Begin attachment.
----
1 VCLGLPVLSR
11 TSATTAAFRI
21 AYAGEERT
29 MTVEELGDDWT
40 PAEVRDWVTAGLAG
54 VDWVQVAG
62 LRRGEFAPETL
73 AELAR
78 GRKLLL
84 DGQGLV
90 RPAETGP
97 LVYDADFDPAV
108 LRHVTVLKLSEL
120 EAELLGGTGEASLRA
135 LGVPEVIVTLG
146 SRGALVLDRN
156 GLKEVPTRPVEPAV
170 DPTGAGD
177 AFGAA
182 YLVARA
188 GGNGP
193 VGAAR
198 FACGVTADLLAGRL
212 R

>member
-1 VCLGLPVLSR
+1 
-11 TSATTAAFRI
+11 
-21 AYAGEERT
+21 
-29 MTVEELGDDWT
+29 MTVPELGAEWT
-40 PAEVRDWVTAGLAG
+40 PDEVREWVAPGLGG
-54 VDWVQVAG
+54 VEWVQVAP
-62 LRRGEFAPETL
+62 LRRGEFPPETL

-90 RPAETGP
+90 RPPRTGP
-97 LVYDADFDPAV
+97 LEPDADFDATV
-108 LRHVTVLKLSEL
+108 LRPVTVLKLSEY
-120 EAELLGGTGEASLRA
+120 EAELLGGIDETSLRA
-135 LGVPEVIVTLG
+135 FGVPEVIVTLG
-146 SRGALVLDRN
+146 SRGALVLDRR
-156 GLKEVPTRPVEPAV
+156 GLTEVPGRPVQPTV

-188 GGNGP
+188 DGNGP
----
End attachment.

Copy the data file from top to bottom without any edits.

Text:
1 VCLGLPVLSR
11 TSATTAAFRI
21 AYAGEERT
29 MTVEELGDDWT
40 PAEVRDWVTAGLAG
54 VDWVQVAG
62 LRRGEFAPETL
73 AELAR
78 GRKLLL
84 DGQGLV
90 RPAETGP
97 LVYDADFDPAV
108 LRHVTVLKLSEL
120 EAELLGGTGEASLRA
135 LGVPEVIVTLG
146 SRGALVLDRN
156 GLKEVPTRPVEPAV
170 DPTGAGD
177 AFGAA
182 YLVARA
188 GGNGP
193 VGAAR
198 FACGVTADLLAGRL
212 R

>member
-1 VCLGLPVLSR
+1 
-11 TSATTAAFRI
+11 
-21 AYAGEERT
+21 
-29 MTVEELGDDWT
+29 MTVPELGAEWT
-40 PAEVRDWVTAGLAG
+40 PDEVREWVAPGLGG
-54 VDWVQVAG
+54 VEWVQVAP
-62 LRRGEFAPETL
+62 LRRGEFPPETL

-90 RPAETGP
+90 RPPRTGP
-97 LVYDADFDPAV
+97 LEPDADFDATV
-108 LRHVTVLKLSEL
+108 LRPVTVLKLSEY
-120 EAELLGGTGEASLRA
+120 EAELLGGIDETSLRA
-135 LGVPEVIVTLG
+135 FGVPEVIVTLG
-146 SRGALVLDRN
+146 SRGALVLDRR
-156 GLKEVPTRPVEPAV
+156 GLTEVPGRPVQPTV

-188 GGNGP
+188 DGNGP